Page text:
It was easy to turn it into a double illuminator splitter since its dovetails are the same of the illuminators and it already contains a cube beamsplitter which, once heated in the oven, provides two perfectly fitting prisms.

Once glued onto a metal slider, the prism allows a manual, fast selection of the light source.


The prism has been glued to the metal slider. A black paper sheet blocks the light from the UV lamphouse (1) when the prism is in the white led (2) position.

At a later time I’ve also tried a 4 diodes, 10w UV Cree led with very good results. The exposure time dropped to 1-2 seconds and iso to 400.
The led needs to be placed closer to the illuminator position in the measure of  about 5mm from the original position so that the lens can collect all the light from the four diodes.

It also requires some heavier heat dissipation.





After looking for a better UV led source, I came up with the final solution:
a Nichia NVSU333A U365 which with its luminous Intensity of 3640 mW is the most powerful UV led on the market, with small dimensions (6.8*6.8*1.9 mm).

The Nichia led was mounted on an old graphic card heatsink and inserted into the Zeiss illuminator. The top and bottom of the illuminator now has an aluminium cover to avoid UV light coming out.

The heatsink revealed to be overestimated
since the led is being run way under its maximum power. The UV output must be of better quality than cree leds.

The UG1 filter is not needed when using this led.



Recording device



As a recording device, a Basler GigE Scout scA1400-17gm monochrome camera was chosen.
Since the reconstruction algorithms work on grey scales, there was no need for a color camera. Also a higher sensitivity camera is always the best choice, for lower exposure times, being image recording the slowest part of the process.


Mechanical grid control device


A mechanical device for controlling the grid movement was projected and machined.
The resulting movements are:

  • Grid rotation through servo motor;
  • Grid sliding through 200 step/rev Nema 17 motor;
  • Grid focusing through manual sliding or gears system.




The device is screwed onto the focusing block of the Zeiss Universal, replacing the original upper lid.





Arduino control box


Moving the Ronchi ruling and synchronizing frame acquisition required the development of a dedicated control box.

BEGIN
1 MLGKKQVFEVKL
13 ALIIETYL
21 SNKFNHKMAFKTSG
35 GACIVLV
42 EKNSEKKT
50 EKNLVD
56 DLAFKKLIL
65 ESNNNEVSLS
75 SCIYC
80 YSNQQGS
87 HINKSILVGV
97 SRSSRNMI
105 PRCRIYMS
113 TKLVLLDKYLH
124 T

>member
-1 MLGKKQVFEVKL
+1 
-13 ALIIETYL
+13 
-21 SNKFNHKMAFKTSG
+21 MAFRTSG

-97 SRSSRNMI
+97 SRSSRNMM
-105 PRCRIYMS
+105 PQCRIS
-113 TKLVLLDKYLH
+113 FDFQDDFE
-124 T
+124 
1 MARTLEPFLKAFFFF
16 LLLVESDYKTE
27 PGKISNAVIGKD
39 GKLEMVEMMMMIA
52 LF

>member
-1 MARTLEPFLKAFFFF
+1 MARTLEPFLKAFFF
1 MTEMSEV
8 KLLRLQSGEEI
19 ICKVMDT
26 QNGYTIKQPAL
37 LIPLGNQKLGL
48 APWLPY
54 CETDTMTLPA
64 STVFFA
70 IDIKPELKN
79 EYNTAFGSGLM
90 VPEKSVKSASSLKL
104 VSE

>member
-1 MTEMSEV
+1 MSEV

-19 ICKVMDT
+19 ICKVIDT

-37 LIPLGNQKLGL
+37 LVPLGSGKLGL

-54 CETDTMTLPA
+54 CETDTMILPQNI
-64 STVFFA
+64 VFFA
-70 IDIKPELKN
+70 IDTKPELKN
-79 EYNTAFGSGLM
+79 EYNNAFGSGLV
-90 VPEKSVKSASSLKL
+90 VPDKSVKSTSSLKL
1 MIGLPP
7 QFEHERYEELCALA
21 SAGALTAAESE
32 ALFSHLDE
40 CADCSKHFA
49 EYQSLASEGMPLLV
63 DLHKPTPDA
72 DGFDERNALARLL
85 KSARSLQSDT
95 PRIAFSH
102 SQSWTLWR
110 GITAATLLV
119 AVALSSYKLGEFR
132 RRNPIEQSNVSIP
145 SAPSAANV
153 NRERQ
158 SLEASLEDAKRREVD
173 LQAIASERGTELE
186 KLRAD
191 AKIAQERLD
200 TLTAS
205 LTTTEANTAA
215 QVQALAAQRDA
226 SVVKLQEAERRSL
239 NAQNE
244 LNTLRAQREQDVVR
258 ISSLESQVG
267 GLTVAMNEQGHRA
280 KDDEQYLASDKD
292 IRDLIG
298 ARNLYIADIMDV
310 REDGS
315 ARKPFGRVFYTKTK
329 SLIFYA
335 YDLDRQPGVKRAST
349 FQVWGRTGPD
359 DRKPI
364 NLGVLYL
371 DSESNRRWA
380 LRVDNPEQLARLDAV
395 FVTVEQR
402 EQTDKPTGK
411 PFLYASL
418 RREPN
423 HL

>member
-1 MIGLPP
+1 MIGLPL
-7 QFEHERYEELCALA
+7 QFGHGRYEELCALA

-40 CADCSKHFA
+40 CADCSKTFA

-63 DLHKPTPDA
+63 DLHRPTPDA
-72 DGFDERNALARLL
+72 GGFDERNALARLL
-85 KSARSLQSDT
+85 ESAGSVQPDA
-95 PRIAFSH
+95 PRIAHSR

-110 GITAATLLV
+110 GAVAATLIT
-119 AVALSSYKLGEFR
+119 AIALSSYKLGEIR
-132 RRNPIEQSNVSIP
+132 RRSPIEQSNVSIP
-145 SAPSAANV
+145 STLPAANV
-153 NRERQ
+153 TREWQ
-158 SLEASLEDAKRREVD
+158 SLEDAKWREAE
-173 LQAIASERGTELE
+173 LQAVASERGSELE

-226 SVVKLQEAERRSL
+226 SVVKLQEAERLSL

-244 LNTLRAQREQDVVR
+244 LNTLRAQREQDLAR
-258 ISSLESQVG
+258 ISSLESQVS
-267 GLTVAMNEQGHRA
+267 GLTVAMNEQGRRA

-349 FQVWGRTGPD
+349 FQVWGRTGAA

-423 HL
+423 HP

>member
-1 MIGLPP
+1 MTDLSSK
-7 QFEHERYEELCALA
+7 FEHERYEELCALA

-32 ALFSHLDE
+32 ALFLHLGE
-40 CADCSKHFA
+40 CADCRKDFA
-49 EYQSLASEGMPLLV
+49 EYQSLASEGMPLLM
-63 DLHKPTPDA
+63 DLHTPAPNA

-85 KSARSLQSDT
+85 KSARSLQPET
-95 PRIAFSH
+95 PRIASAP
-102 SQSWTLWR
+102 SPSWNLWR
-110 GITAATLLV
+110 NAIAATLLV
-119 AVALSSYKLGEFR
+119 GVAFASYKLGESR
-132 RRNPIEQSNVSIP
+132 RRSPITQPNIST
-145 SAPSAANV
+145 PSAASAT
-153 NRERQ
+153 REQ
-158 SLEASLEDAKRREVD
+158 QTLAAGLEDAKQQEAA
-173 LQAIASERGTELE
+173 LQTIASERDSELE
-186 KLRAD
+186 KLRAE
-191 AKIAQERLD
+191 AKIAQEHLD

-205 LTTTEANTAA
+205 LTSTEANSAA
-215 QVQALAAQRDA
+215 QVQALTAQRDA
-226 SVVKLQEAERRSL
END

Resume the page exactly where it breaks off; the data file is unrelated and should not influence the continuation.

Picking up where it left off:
Two Arduino UNO rev3, two HALJIA TB6600 stepper motor controllers, a 2,8’’ Adafruit TFT monitor and a few step-down modules are being used to control the following parts:

  • Motorized stage steppers;
  • Focus stepper;
  • Grid sliding stepper;
  • Grid tilting servo;
  • Camera acquisition trigger.


From the touch screen it is possible to select the recording mode: normal brightfield stack or SIM reconstruction.

When stacking is required, parameters like camera exposure time, depth of focus and number of frames required can be set.




Image reconstruction


The freeware SIMtoolbox software is used to process the 15 (3 angles, 5 grid positions) frames that have been recorded for each slice. A 3D reconstruction is possible when multiple slices at different focus planes have been recorded.

Images can then be re-coloured using Imagej.
When target details emit fluorescence of more than one color, recording a slice for each colour is required by using a band-pass filter for each wavelenght.



The first results on Sphagnum moss leaves are promising.


Widefield image
Reconstructed image


You can find a video of the scanning process here:





Despite the initial good results, the system still has some improving potential. Many factors contribute to the final result and will need to be considered in the future:

  • Grid density;
  • Type of objective;
  • Light source and collimation;
  • Sample preparation;
  • Recording device. The actual recording time ranges between 10 up to 15 seconds for one slice (15 images). A more sensitive device would considerably reduce this;
  • Grid orientation/sliding range;
  • Reconstruction parameters on SIMtoolbox.





[1] Micron Oxford, Advanced bioimaging unit http://www.micron.ox.ac.uk/research/super_resolution_microscopy.php

[2] Basler Scout cameras https://www.baslerweb.com/en/products/cameras/area-scan-cameras/scout/sca1400-17gm/

[3] Arduino  https://www.arduino.cc/

[4] SIMtoolbox http://mmtg.fel.cvut.cz/simtoolbox/

[5] Adafruit  https://www.adafruit.com/

[6] Zeiss Apotome https://www.zeiss.com/microscopy/int/products/imaging-systems/apotome-2-for-biology.htmlhttp://zeiss-campus.magnet.fsu.edu/articles/superresolution/supersim.html

[7] Nichia http://www.nichia.co.jp/jp/about_nichia/index.html

[8] Structured illumination microscopy, Manish Saxena, Gangadhar Eluru, and Sai Siva Gorthi. https://www.osapublishing.org/aop/abstract.cfm?URI=aop-7-2-241